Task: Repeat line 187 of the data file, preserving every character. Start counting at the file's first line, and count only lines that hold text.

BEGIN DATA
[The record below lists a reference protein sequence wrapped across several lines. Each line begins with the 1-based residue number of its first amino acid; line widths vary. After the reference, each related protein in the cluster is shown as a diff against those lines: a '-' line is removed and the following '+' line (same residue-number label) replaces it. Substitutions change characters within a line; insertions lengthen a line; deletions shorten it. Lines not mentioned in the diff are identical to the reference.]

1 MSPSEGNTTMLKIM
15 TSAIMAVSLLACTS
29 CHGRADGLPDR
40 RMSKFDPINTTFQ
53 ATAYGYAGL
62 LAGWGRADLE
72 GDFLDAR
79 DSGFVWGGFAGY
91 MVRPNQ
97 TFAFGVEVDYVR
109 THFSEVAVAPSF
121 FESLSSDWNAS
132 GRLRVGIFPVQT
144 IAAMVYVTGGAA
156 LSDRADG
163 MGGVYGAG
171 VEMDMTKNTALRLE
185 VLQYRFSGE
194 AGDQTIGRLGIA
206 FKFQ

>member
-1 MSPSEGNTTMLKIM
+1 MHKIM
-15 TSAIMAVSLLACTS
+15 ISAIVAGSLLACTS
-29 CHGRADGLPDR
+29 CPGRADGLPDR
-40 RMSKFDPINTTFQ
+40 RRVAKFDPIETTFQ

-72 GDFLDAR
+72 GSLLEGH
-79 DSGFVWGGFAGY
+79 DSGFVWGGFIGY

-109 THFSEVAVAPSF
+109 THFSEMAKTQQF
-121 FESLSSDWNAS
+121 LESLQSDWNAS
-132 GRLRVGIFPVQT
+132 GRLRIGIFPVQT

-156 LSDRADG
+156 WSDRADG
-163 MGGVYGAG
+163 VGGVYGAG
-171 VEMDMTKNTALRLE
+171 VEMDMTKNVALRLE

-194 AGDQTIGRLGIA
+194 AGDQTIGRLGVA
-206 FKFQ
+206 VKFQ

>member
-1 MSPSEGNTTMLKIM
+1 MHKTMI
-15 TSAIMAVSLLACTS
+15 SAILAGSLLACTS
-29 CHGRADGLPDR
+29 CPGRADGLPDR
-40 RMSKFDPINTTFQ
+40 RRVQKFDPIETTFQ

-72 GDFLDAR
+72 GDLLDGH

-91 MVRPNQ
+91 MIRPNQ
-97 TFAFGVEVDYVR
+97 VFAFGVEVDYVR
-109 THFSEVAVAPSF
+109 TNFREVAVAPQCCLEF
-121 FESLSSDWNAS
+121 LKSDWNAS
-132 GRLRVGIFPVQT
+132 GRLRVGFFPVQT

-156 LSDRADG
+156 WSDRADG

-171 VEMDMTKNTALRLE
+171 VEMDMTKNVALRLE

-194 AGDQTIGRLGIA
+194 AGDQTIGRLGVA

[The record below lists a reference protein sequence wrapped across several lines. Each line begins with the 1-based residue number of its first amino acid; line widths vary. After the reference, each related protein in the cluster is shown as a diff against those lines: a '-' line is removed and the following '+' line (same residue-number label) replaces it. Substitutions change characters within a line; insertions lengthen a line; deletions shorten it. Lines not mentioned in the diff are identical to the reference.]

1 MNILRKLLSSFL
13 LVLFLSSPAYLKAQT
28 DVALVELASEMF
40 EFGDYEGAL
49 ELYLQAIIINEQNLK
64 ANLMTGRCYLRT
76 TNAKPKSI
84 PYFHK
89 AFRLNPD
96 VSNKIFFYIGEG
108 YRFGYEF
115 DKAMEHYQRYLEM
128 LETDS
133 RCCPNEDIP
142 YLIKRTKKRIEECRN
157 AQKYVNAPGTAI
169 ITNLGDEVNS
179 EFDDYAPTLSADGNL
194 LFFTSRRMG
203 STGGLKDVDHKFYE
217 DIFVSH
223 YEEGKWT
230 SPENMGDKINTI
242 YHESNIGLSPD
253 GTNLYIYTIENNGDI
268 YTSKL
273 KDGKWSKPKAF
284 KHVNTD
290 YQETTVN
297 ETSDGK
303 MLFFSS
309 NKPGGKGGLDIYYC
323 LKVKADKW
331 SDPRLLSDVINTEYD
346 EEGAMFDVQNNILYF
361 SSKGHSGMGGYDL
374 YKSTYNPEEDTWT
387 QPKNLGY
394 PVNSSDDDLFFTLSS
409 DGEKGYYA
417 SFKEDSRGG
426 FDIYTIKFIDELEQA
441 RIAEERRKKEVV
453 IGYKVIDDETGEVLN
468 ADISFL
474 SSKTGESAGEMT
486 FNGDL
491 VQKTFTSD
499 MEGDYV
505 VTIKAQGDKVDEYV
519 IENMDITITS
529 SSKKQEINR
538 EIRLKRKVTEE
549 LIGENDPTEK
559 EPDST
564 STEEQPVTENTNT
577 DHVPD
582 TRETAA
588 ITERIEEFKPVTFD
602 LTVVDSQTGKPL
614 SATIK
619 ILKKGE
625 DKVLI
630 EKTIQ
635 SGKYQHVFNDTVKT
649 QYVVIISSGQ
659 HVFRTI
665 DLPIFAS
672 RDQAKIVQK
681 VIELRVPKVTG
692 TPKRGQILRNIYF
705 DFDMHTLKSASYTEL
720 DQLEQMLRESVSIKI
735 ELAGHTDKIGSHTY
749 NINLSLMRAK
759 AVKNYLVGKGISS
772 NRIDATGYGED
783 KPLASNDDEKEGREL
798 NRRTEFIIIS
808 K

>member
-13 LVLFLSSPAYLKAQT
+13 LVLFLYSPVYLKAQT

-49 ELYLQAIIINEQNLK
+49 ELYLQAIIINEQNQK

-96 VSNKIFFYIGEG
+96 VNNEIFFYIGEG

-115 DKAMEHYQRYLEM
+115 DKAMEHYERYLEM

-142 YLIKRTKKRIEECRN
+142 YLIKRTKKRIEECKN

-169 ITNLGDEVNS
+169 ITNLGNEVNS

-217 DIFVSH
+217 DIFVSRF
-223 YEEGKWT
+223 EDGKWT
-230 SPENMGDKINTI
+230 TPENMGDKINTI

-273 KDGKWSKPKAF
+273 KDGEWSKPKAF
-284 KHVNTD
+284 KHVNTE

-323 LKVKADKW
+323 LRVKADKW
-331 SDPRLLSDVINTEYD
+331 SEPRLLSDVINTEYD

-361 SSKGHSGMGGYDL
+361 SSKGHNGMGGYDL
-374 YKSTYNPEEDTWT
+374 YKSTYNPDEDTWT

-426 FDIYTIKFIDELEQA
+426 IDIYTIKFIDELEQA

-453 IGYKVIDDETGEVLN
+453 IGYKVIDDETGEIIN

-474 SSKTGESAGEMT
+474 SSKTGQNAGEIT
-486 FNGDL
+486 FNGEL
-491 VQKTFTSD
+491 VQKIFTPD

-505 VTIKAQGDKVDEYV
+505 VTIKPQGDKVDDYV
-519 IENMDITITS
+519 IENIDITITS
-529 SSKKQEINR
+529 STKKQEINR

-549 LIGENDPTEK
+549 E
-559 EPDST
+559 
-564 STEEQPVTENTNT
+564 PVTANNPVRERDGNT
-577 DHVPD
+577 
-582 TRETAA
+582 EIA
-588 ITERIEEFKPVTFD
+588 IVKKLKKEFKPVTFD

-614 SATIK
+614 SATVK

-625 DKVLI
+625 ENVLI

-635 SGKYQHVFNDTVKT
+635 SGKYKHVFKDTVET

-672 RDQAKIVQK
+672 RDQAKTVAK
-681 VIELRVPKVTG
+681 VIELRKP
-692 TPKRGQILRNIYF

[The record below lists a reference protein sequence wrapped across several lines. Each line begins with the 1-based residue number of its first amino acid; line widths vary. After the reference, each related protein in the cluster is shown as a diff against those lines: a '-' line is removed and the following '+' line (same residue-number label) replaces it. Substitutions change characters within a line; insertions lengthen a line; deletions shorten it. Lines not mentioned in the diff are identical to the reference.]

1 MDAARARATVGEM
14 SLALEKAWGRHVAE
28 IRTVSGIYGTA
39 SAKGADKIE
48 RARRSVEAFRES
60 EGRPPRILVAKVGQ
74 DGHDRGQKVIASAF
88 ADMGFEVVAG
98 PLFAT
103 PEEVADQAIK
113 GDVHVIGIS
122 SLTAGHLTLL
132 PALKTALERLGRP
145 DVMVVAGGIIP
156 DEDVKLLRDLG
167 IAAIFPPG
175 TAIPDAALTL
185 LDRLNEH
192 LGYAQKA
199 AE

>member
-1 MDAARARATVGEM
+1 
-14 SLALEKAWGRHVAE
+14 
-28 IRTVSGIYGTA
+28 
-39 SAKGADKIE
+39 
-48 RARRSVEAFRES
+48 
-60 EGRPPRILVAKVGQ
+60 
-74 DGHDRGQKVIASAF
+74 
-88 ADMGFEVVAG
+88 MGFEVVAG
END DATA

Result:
+361 SSKGHNGMGGYDL